HOME > Chowhound > Chains >


Trader Joe's Frozen Biscuits

  • s

Someone posted a while ago about the new frozen biscuits at Trader Joe's and problems with the baking instructions. I had a box in my freezer and tried to bake them yesterday using the package instructions. Ugh. At 10 minutes, completely raw. At 20 minutes, sort of baked on the outside, but still completely raw on inside. At 30 minutes, pretty well burnt on outside, but still entirely raw on the inside. Has anyone cracked the code on this product, or is it just a dud? I am taking the box back to my TJ's today, so I'll get my money back, but I still am curious as to if there is a successful formula to baking these biscuits.

In general, has anyone else noticed that the instructions on Trader Joe's products usually need to be tinkered with a bit? Most of their products, particularly the frozen ones, need to be cooked/baked far longer than the package instructions.

  1. Click to Upload a photo (10 MB limit)
  1. You are not alone. I found the biscuits take almost twice as long to bake than what's stated on the box. Since there's only the two of us, I bake them in our convection toaster oven at 375 degrees. If they look like they're going to burn before baking completely, I lower the heat to 350 degrees for the last 5-10 minutes. I also find that putting a small dab of butter on top of each biscuits helps to keep them from burning, but your MMV.

    Do give them another try. They're so much better than the ones that come in a tube!

    1. What if you microwave them a bit at first? Doesn't microwaving cook from the inside-out? That way it will help thaw the inside and promote more even warming. That's just a thought, I could be stupid but maybe you can experiment on one and see.

      3 Replies
      1. re: monkuboy

        Instructions on box are incorrect. Try baking at 375 for 18 to 20 minutes-regular oven. They are terrific!!

        1. re: marti

          Right. There's now a big sign next to them in the freezer case noting that the instructions are wrong and giving the correct ones.

          FYI, microwaving does not cook things "from the inside-out" -- that's a common misunderstanding of the fact that the heat that cooks the food is generated inside the food itself (the microwaves cause certain molecules, most significantly water, to vibrate, which generates heat) instead of from an external source (like a flame or heating coil). But microwaves only penetrate about 1/4 of an inch into the food. Which is why microwave recipes often tell you to shield portions of the food around the edges or sticking out, so they won't overcook or burn.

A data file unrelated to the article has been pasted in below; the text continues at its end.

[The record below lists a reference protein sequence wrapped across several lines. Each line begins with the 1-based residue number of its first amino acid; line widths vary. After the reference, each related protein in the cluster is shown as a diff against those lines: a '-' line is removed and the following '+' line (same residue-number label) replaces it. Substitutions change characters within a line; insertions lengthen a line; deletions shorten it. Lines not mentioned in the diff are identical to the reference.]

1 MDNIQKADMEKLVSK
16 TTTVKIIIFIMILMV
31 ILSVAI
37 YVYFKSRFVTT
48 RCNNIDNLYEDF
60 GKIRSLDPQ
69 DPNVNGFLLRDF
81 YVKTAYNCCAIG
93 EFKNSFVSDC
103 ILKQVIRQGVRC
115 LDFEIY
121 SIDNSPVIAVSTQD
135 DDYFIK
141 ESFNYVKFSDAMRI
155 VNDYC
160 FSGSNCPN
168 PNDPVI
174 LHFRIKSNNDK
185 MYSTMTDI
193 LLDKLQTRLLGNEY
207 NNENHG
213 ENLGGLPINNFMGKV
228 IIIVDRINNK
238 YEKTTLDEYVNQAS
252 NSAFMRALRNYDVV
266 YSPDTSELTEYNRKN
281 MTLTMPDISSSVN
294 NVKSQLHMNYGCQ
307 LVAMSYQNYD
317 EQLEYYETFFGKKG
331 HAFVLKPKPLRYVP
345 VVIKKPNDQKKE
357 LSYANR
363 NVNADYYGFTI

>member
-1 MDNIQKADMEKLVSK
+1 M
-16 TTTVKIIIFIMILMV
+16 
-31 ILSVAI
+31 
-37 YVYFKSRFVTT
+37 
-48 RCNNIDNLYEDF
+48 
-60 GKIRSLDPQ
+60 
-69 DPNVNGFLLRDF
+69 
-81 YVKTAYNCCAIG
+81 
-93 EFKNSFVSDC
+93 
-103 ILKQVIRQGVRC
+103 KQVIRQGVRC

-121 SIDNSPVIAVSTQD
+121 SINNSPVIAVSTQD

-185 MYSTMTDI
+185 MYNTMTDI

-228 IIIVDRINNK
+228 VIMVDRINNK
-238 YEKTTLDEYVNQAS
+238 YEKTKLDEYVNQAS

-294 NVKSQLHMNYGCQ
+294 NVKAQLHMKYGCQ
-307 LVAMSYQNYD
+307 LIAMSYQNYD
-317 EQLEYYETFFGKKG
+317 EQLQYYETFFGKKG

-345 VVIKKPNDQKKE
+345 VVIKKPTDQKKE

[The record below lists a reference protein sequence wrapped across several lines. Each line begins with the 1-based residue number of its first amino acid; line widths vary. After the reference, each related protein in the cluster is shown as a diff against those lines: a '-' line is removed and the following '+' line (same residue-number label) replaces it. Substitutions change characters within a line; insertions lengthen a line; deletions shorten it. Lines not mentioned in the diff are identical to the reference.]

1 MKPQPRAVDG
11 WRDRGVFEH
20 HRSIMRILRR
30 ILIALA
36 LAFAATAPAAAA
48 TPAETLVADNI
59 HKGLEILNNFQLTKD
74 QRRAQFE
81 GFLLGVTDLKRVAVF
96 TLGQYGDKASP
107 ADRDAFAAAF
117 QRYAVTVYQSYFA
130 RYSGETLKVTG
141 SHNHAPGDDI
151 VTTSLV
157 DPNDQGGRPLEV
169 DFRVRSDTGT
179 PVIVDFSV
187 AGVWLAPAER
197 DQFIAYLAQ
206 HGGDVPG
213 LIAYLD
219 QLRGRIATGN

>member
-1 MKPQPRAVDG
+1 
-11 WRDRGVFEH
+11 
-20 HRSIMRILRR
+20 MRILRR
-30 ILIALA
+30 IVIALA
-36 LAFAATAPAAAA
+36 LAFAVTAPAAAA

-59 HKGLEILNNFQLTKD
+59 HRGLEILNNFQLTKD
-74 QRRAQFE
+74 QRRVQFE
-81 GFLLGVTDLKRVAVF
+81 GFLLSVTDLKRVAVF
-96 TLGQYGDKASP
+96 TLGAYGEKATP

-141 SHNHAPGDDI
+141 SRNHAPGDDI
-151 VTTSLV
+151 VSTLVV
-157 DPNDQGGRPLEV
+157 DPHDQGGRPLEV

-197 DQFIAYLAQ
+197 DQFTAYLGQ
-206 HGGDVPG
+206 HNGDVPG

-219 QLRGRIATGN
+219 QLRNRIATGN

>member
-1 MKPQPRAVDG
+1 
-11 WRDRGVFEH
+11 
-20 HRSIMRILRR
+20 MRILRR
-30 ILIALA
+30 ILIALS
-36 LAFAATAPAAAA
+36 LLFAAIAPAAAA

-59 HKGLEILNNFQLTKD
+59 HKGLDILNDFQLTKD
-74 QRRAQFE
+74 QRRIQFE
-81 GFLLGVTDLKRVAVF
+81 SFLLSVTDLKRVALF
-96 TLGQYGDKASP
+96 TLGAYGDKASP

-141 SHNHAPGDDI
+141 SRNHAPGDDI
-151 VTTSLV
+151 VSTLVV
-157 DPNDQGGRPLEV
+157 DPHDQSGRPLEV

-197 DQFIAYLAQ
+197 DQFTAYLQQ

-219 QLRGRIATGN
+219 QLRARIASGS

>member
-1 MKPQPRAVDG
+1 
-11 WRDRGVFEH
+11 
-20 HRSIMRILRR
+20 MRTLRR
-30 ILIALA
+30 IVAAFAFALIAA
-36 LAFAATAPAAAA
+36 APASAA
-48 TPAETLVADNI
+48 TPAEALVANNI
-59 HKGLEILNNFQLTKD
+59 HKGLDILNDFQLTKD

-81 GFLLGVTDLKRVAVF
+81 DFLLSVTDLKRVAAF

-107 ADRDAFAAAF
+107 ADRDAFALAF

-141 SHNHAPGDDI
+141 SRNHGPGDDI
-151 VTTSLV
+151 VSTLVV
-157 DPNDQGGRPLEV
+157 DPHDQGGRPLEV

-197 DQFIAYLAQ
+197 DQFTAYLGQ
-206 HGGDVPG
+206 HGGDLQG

1. re: marti

            Thanks for the info. Had the biscuits last night and followed marti's instructions with good results. I had to leave them in for a total of 25 minutes but my oven is weird. They turned out tender and tasty.

        2. This is what the store clerk told us to do: Separate the 6 pre-scored biscuits. Cut down vertically through each biscuit to make twelve pieces. Lay the pieces on the cut side, re-orienting as square biscuits. Cook at 400 degrees for about 20-25 minutes, until quite brown. This worked quite well; you get a dozen mini-biscuits. We went through about 4 boxes for Thanksgiving.

          1. I tried these biscuits last night for the first time, not having read this post. I cooked them for about 20 minutes, but they were still somewhat uncooked inside. I had to split them and put them in the toaster for a couple of minutes which made them a little too crunchy. The flavor was great, though. I might try 350.

            1. I cooked them on a pizza stone and they turned out great (can't remember how long, just kept my eye on them)

              1. I have baked them in my toaster oven and they turned out fine. I love them, cause I can bake them one at a time.

                1. I've had terrible luck with these-- I finally threw out what was left in the packages. After three failed attempts at different temperatures, I'd had it!

                  1. In my experience the best FROZEN (not canned) biscuits are Pillsbury Grands. While you can't buy these at TJs, and they probably don't pass the gourmet test, they are outstandinging tasty when baked correctly. I preheat the convection oven to 375, grease a baking sheet, lay them on it, and in 17 minutes you have golden brown, flaky biscuits.

                    P. S. I usually bake a few extra. The next day, I toast the sliced leftovers to make biscuit sandwiches.

                    2 Replies
                    1. re: Diane in Bexley

                      The canned ones are full of transfats -- are the frozen ones better?

                      1. re: Ruth Lafler

                        IMHO, there is no comparison between frozen and canned, the frozen are very good and I would never eat the canned (blech!). Haven't actually looked at the labels to see if they contain trans fats, don't eat them all that often, sort of a treat. Usually serve with eggs, bacon/sausage, fruit & grits - no comment on the overload of carbs and fats here but once in a while you have to satisfy a craving.

                        Baking them in the convection oven makes a HUGE difference here too. If I take a short cut and bake 1-2 in the toaster oven, they will be 50% less puffy than in convection. That fan really makes baked goods tastier!